Finding the right nitrogen test

Finding the right nitrogen test

12 May 2020

Finding the right nitrogen (N) test for your crop depends on what you are growing, as well as the form of N you want to measure.

Testing to find out how much N is in soil enables more sustainable use of N fertiliser and can improve financial returns.

However, there are various tests for measuring N in the soil on offer and the only thing they have in common is helping to refine N fertiliser use.

Beyond that, N tests vary in terms of what they measure, as N is present in soil in many forms (see box), and only a small percentage of N in the soil is able to be used by plants.

So, what are the various N tests available, and what exactly is each one designed for?

Total N - what's available now and in the longer term

As the name suggests, a Total Soil N test measures the total pool of N in the soil, which includes both mineral and organic forms of N. It is used only for pasture. Taken at a depth of 75 mm, it provides information on N available for pasture growth, as well as the potential long- term supply of N.

Total N test results change slowly over time, so, depending on changes in land management, this test may only be needed every five to seven years.

Available N - what's available this season

The Available N test measures organic matter that is going to be mineralised during the life of the crop, so it only measures the potential supply of available N for the growing season. Done to a depth of 150mm, it is used for refining N applications for forage crops such as brassica, fodder beet and maize. The Available N test is completed before the crop is sown, when regular crop soil testing is done.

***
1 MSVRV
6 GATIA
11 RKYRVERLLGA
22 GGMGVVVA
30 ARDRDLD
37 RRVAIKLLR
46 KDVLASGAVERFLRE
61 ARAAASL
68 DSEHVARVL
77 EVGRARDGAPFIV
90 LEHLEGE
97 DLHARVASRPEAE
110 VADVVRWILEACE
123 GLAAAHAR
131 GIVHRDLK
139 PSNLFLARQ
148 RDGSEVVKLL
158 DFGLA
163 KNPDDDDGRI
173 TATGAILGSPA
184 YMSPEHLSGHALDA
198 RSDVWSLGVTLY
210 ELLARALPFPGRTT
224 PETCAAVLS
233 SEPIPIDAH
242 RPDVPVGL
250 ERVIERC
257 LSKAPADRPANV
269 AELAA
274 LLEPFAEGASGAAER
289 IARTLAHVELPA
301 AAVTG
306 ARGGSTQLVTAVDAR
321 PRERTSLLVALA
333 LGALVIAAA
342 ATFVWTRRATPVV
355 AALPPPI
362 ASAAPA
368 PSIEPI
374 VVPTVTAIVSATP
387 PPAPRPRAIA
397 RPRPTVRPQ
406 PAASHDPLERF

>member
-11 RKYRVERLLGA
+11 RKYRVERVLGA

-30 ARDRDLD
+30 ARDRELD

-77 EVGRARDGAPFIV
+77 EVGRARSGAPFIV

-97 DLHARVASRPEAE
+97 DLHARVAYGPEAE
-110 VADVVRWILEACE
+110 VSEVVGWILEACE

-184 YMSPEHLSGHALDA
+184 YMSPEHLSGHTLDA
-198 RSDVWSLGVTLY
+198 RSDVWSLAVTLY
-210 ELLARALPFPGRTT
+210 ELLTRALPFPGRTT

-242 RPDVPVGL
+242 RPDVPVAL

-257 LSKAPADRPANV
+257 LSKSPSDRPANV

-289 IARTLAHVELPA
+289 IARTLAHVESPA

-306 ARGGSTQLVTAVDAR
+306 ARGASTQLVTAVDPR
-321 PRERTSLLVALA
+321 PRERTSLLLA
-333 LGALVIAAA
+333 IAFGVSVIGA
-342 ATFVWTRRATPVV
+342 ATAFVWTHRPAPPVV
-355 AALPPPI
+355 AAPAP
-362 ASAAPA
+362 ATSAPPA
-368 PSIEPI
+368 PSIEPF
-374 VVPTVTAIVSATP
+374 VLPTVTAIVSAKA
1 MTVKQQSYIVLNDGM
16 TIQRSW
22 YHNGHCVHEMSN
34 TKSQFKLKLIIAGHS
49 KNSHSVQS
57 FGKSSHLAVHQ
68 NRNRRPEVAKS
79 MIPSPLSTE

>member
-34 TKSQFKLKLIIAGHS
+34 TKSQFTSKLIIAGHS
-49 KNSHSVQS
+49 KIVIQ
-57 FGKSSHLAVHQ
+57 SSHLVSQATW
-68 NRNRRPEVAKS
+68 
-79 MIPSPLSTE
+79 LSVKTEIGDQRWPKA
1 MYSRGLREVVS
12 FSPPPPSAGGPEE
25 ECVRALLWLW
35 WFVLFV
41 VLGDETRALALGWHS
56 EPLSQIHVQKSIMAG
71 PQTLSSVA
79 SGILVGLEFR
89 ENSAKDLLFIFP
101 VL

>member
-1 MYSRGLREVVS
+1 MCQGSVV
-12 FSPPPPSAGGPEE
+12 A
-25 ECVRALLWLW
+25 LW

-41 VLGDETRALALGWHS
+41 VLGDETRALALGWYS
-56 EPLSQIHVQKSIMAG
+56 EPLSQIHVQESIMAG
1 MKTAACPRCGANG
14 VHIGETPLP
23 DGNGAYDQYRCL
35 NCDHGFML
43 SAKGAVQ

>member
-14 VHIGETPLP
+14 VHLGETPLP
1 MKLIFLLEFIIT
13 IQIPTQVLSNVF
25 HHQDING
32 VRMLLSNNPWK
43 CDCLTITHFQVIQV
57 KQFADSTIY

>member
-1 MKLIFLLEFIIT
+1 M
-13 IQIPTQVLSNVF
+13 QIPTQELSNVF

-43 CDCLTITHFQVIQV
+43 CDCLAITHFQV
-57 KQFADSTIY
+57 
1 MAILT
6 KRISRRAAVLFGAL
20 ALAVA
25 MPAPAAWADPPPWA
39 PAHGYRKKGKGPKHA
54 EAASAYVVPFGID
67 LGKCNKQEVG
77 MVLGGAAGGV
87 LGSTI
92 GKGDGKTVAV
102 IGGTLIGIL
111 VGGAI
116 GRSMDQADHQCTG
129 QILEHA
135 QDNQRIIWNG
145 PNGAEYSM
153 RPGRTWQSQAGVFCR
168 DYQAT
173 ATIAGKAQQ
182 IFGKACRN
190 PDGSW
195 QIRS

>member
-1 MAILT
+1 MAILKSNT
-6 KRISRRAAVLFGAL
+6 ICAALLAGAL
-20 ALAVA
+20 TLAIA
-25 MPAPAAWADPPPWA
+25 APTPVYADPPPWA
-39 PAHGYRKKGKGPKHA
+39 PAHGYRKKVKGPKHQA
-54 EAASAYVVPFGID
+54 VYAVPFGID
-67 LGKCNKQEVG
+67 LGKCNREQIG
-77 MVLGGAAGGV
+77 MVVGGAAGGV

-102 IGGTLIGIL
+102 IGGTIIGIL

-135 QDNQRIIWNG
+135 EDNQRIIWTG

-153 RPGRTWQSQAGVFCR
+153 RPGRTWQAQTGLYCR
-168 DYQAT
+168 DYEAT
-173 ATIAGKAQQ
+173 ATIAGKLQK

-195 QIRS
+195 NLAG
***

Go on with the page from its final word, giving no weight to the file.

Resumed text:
Mineral N - what's available now

Mineral N tests (or Deep Soil Mineral N tests) measure the N (ammonium and nitrate) in soil that is immediately available for plant uptake. Results are typically used to inform N fertiliser recommendations for cereals and grass seed. It is important the test is taken before any N fertiliser being applied.

A Mineral N test is performed at a depth of 600mm for deep- rooting crops such as cereals, and to 300mm for grass seed.

For autumn- sown cereals, the test needs to be taken in early spring before N is applied, and before the crop has a high N demand (stem elongation). For grass seed, the test needs to be taken before closing, or as close to N application as possible.

Types and forms of N in soil

The two broad types of N in soil are:

  • Mineral N refers to 'readily available' forms plants can use, and includes nitrate and ammonium. Plants use nitrate and ammonium for amino acid and chlorophyll synthesis. This keeps the leaf green, driving plant growth and development. N is also used in protein development.
  • Organic N cannot be used by plants. Microbes convert organic N into mineral N, making it available for plant use. Most organic N is contained in organic matter in the soil.

For more information on soil testing, contact your local Ballance Nutrient Specialist or contact your Farm Source TSR or visit your local Farm Source store.

Article supplied by Ballance Agri-Nutrients